So, I posted this picture on social media yesterday. I didn’t really have an intent other than the fact that I just wanted to share the picture. Finding it was easy. It’s saved in my phone. Posting it was easy. Captioning it was easy. Then, I stared at it. As if at any moment the faces in it would speak and tell me the secret to a beautiful life. I stared for a long time. Not because I was sad. But because I was proud. And I was wishing I could remember that day that was captured on a roll of film that an actual person developed. A roll of film that kept it’s owners in suspense as to exactly how the photos would turn out. Old school style. The film you had to wait days for. Not like today. Nothing was “instant” back in 1981. So, that’s me, my mama, and my daddy. They were probably terrified. First baby. Premie. Fresh out of high school. And you know what?! Maybe I was nervous too. But, little did they know, I had already been loving them. And we were connected, the three of us. For life. They didn’t live in the same house for a long time. And that is okay. It’s always been okay. That fact of life has never made me sad. For God had His plan. And God’s timing is always right. And I have always, always loved my life.
I am proud of this picture. I am proud of this moment. I am proud of my parents. If it weren’t for their lives, I might not have mine. If it weren’t for every single decision they made, good and bad, I would not be the woman I am today. And for all their decisions, I am grateful. I have been loved by them since day one. And I have loved them since before. I am theirs and they are mine. I love them fiercely. I love them with my whole heart. They shared (and still share) with me moments and advice that could only be given by them. Moments and memories that are so uniquely special. Moments and memories that are unforgettable.
So this is my mama. We had just met. But we already knew each other.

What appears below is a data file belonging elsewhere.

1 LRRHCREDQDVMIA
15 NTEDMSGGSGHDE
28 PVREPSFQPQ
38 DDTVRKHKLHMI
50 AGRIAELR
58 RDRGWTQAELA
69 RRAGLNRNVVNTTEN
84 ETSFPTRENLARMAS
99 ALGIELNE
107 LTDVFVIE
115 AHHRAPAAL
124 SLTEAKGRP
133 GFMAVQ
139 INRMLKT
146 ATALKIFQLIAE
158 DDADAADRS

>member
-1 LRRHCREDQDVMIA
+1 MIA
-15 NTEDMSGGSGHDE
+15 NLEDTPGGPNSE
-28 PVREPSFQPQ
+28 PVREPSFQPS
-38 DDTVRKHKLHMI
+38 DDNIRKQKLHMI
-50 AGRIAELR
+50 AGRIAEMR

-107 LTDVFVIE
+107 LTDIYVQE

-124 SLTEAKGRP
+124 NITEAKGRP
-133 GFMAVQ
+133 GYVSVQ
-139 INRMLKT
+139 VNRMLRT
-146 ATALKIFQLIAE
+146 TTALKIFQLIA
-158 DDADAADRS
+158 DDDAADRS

And here…In her 1980’s high-waisted, skinny belt, v-neck (in the front and the back), shimmery eye- shadow, frosted hair style. Rockin’ it. I bet she was listening to Madonna or Prince in her car on the way to my mammaw’s house. And I bet she was singing. That’s her. Growing up I loved to hear her sing in the car. I’m not sure if she thought she was good or not, but I felt like no matter what song was on, she sounded just like the lead singer. I even told her that one day on the way home from school. She just giggled and said something like, “Oh, Amanda…I do not.” But I know she was happy I told her that. See, mama knows how to have fun. And mama knows when to shut it down and “mean business”. Mama is the yin and the yang. She’d be cutting loose to some “We Built This City” tunes on Saturday, and then be in her glasses with her “mom face” on cleaning bathrooms on Sunday and laying out clothes for Monday like it was her job. Mama meant business on Sunday. I’ve never known her to give less than 100%. Because of her, I learned to make my own way and take care of myself and no matter what, “you better make it work”. Life is not for sissies. She may argue that she should’ve done things differently. And to that I say, no way. For every shortcoming she sees in herself, I see the good. I only smile. I am only grateful. Her perseverance is unmatched. I’ve never seen an obstacle she’s not been willing to fight. Her sacrifices were many when my brother and I were growing up. Know this. Mama always made things work, and she never made excuses. Ever. She pushed me but not too hard. She let me fail. She let me fix my own mistakes. She gave me space and time. But she always came back to me. We have an understanding between us, mama and me. For even though she is my mama, it’s almost like she’s my twin. We are kindred spirits. We have a once-in-a-lifetime love. We laugh the same, we hurt the same, we love the same. I bet if she were to tell me her deepest fear, it would be the same as mine. I bet it’s from her heart. I bet she’d have to dig deep for it. Because my mama fears nothing. As a matter of fact, I owe my fearlessness to her. I was never afraid when she was near. It’s funny how I learned to not fear things. She never told me not to be afraid. I just knew I shouldn’t be. Somehow I always knew she would protect me. No matter where I was. Perfect example. Dance team tryouts, 1995. Open tryouts. To the public, ya’ll. I don’t think I have ever been more nervous in my life. But, I got out there. Group of three. JCHS gym floor. Bleachers packed. Somehow, I found my mama’s smile, and suddenly, no one else existed. It was me and her. It was just us. All I had to do to make it through was lock eyes with my mama. I love that memory. Not because I made the team but because I didn’t have to tell her I was scared. She knew it, and she knew exactly what to do. She did it. And I was not afraid. See, we have this thing. This thing where we can be in the middle of a thousand people…and yet we’re the only ones there. Just us. Only us. And time stands still. She has been my calm in hundreds of storms. Although she sometimes watched from afar against her better judgement, she never let me so far out of sight that she couldn’t reach me. I know God gave me to her because He knew I needed her. I need her always. Even when I don’t think I do. I remember the way her hands felt as I inspected every inch of them on Sunday mornings at church, watching her put on make-up even though she never really needed it, our talks every other Sunday when she picked me up from Daddy’s, calling her every ten minutes to tell her my brother was “not listening to me” when I was in charge of babysitting, Ham and Goody’s lemon cookies, nights I’ve spent at her house as an adult and taking in the scent of her sheets…because they remind me of being “home”… And as insignificant as it sounds, she makes the best sandwiches EVER. I make the same exact sandwiches at my house, but they are never as good as hers. I’m glad though. Because, to me, the fact I can’t replicate the taste of her sandwiches means I still need her. And I’ll never be ready to stop needing my mama. This tiny, little, small thing symbolizes so much more. In fact, I hope my kids think my sandwiches are the best they’ve ever had. The smallest of things teach such profound lessons. And the journey of “me” begins with lessons I learned from my mama. We did it. We loved through it all. We made some memories that changed both our lives. The triumphs made us stronger; the challenges tested our faith. Regardless, there’s good in every memory. Because we both know even the bad turns out good. Always. Just ask Granny. I learned how to be strong from my mama. I learned how to love myself and how to trust my instincts, no matter what. I hope she knows how strong she is. I hope she knows I learned how to be strong from her. Life is not scary to me, never has been. It’s not scary because she made me fearless.